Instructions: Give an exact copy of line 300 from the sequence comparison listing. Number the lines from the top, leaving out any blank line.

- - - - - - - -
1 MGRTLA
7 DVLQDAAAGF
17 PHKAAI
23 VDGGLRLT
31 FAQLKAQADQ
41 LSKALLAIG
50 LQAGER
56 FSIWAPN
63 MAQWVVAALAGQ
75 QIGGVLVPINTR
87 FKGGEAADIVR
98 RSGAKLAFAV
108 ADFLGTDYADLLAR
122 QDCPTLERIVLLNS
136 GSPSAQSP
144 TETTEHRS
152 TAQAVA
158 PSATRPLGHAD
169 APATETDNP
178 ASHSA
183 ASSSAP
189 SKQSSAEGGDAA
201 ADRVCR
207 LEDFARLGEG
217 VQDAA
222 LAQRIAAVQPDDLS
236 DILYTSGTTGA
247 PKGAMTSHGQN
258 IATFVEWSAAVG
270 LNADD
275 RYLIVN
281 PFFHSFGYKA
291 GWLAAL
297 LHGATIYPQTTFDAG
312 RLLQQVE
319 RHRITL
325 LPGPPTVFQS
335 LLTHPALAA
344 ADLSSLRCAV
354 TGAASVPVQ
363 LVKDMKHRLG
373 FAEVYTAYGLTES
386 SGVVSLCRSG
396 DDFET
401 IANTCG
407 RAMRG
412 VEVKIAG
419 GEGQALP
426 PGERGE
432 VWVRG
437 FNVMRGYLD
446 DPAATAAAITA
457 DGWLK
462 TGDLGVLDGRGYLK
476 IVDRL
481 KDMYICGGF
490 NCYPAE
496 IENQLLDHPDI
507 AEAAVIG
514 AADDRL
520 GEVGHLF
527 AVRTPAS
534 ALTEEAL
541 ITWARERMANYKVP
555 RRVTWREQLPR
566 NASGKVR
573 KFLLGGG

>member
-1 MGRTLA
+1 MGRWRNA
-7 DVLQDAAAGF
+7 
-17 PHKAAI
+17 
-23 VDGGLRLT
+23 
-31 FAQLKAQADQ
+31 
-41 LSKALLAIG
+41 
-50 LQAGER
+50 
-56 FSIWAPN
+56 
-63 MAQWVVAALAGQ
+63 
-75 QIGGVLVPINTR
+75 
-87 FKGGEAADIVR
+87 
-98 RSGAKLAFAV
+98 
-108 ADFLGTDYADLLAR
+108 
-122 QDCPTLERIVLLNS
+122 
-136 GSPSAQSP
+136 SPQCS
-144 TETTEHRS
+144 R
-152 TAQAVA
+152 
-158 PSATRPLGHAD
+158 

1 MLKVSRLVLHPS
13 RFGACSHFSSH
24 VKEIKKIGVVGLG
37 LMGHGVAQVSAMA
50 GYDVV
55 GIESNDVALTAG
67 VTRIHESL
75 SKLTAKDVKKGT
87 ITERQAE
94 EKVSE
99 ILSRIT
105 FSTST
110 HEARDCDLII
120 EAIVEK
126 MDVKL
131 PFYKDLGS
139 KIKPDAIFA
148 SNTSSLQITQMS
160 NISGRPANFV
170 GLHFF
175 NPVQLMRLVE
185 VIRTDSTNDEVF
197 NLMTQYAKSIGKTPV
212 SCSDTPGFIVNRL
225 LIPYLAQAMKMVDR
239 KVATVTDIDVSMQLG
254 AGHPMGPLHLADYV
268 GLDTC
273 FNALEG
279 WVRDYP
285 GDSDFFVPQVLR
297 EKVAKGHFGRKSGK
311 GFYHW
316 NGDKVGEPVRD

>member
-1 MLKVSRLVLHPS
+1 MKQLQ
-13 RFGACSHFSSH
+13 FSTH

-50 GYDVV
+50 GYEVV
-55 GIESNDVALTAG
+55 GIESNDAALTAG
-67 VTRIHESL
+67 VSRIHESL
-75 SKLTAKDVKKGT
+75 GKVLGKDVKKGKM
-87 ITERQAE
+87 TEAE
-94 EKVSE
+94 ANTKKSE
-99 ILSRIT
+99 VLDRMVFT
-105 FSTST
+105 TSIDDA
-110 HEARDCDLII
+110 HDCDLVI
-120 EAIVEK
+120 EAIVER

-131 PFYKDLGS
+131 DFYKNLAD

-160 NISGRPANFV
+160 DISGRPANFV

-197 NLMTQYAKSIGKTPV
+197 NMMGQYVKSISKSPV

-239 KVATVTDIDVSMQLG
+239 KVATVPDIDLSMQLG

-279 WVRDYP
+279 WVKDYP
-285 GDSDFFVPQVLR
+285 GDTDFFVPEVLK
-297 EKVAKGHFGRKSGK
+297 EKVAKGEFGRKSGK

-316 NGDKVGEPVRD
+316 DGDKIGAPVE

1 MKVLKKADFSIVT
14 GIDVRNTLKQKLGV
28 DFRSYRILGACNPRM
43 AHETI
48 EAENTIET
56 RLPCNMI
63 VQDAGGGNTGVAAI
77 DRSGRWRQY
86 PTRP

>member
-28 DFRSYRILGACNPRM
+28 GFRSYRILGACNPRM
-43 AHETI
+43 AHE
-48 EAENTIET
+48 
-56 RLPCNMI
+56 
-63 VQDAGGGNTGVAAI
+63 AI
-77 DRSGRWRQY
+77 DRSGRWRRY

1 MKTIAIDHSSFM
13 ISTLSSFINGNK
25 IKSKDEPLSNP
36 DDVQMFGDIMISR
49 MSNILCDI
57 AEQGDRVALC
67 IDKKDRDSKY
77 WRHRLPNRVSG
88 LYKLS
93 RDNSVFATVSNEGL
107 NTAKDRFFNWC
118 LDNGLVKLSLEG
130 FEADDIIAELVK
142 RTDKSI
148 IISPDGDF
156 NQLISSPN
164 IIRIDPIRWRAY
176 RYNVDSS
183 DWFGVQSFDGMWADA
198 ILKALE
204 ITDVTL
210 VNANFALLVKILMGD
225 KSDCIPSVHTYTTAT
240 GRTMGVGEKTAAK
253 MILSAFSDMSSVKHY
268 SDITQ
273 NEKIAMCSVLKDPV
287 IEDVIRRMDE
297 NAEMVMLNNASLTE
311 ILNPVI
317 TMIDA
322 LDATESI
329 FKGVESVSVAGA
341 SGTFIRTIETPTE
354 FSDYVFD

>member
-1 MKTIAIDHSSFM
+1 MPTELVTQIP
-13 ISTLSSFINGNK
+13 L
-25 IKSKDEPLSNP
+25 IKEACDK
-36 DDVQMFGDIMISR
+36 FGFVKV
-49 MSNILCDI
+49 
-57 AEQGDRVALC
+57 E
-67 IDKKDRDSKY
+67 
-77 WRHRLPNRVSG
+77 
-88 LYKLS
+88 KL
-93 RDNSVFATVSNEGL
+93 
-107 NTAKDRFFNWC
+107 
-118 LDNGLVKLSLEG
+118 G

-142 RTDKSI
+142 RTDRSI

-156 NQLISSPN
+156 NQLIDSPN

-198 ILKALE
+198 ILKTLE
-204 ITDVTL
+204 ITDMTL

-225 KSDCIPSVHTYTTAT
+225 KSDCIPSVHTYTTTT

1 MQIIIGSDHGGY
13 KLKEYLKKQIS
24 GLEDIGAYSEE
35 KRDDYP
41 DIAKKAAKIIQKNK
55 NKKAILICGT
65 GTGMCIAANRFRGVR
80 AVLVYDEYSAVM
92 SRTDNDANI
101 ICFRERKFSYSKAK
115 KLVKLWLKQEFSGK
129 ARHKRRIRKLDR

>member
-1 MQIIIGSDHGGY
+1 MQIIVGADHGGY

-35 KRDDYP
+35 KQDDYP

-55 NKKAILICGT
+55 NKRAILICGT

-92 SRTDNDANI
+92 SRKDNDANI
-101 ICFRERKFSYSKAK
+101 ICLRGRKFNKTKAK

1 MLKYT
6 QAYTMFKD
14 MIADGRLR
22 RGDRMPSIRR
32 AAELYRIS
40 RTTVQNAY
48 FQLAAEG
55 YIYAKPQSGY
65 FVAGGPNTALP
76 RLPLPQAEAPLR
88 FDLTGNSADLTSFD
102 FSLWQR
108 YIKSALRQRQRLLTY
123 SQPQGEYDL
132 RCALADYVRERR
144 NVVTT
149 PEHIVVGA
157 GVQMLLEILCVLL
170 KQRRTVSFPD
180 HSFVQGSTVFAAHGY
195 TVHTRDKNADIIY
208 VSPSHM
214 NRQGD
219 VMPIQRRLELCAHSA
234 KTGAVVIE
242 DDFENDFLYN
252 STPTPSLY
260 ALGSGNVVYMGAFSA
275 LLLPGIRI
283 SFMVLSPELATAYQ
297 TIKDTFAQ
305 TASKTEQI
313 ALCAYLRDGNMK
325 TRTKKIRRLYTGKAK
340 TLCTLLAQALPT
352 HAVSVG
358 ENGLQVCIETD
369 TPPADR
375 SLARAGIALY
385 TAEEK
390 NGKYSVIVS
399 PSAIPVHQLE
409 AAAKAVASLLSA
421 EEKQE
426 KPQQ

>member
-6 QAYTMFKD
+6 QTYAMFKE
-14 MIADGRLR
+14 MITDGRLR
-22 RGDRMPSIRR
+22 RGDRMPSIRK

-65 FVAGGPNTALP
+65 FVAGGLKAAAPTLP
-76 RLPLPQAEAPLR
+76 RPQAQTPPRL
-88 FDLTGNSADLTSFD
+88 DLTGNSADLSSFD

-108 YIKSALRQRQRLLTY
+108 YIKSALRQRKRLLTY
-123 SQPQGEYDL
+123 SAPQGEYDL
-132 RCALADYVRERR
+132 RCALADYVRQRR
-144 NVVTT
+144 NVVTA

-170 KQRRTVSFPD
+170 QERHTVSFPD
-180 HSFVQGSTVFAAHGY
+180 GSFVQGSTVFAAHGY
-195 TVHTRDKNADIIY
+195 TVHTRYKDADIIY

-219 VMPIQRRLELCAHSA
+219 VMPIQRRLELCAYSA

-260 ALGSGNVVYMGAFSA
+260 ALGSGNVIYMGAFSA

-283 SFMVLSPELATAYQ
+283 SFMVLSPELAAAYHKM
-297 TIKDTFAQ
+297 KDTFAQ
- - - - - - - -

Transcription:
40 RTTVQNAY